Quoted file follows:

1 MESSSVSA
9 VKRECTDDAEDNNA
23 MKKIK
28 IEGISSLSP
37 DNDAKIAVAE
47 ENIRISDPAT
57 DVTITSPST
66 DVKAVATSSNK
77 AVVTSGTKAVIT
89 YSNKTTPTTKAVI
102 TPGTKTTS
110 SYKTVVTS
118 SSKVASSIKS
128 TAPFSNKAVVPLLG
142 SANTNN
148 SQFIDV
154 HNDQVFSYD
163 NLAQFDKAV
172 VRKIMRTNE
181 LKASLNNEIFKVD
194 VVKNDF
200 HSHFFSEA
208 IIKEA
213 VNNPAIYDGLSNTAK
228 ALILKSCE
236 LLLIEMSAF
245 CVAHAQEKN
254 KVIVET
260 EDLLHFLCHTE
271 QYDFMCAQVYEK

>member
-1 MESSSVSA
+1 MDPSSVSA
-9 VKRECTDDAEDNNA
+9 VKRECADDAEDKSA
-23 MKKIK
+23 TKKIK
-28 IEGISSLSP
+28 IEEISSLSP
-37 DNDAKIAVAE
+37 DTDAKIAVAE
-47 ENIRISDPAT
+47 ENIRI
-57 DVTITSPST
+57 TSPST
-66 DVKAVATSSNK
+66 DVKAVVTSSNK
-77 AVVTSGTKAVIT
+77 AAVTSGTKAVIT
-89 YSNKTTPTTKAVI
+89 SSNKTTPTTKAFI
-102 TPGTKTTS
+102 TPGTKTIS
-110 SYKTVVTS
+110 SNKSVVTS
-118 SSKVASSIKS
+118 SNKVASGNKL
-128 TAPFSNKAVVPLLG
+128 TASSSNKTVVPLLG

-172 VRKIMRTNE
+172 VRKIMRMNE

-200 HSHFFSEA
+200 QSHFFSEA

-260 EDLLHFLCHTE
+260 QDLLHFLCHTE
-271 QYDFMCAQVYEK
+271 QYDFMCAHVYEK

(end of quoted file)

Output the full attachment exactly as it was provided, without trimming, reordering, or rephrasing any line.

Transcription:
1 MESSSVSA
9 VKRECTDDAEDNNA
23 MKKIK
28 IEGISSLSP
37 DNDAKIAVAE
47 ENIRISDPAT
57 DVTITSPST
66 DVKAVATSSNK
77 AVVTSGTKAVIT
89 YSNKTTPTTKAVI
102 TPGTKTTS
110 SYKTVVTS
118 SSKVASSIKS
128 TAPFSNKAVVPLLG
142 SANTNN
148 SQFIDV
154 HNDQVFSYD
163 NLAQFDKAV
172 VRKIMRTNE
181 LKASLNNEIFKVD
194 VVKNDF
200 HSHFFSEA
208 IIKEA
213 VNNPAIYDGLSNTAK
228 ALILKSCE
236 LLLIEMSAF
245 CVAHAQEKN
254 KVIVET
260 EDLLHFLCHTE
271 QYDFMCAQVYEK

>member
-1 MESSSVSA
+1 MDPSSVSA
-9 VKRECTDDAEDNNA
+9 VKRECADDAEDKSA
-23 MKKIK
+23 TKKIK
-28 IEGISSLSP
+28 IEEISSLSP
-37 DNDAKIAVAE
+37 DTDAKIAVAE
-47 ENIRISDPAT
+47 ENIRI
-57 DVTITSPST
+57 TSPST
-66 DVKAVATSSNK
+66 DVKAVVTSSNK
-77 AVVTSGTKAVIT
+77 AAVTSGTKAVIT
-89 YSNKTTPTTKAVI
+89 SSNKTTPTTKAFI
-102 TPGTKTTS
+102 TPGTKTIS
-110 SYKTVVTS
+110 SNKSVVTS
-118 SSKVASSIKS
+118 SNKVASGNKL
-128 TAPFSNKAVVPLLG
+128 TASSSNKTVVPLLG

-172 VRKIMRTNE
+172 VRKIMRMNE

-200 HSHFFSEA
+200 QSHFFSEA

-260 EDLLHFLCHTE
+260 QDLLHFLCHTE
-271 QYDFMCAQVYEK
+271 QYDFMCAHVYEK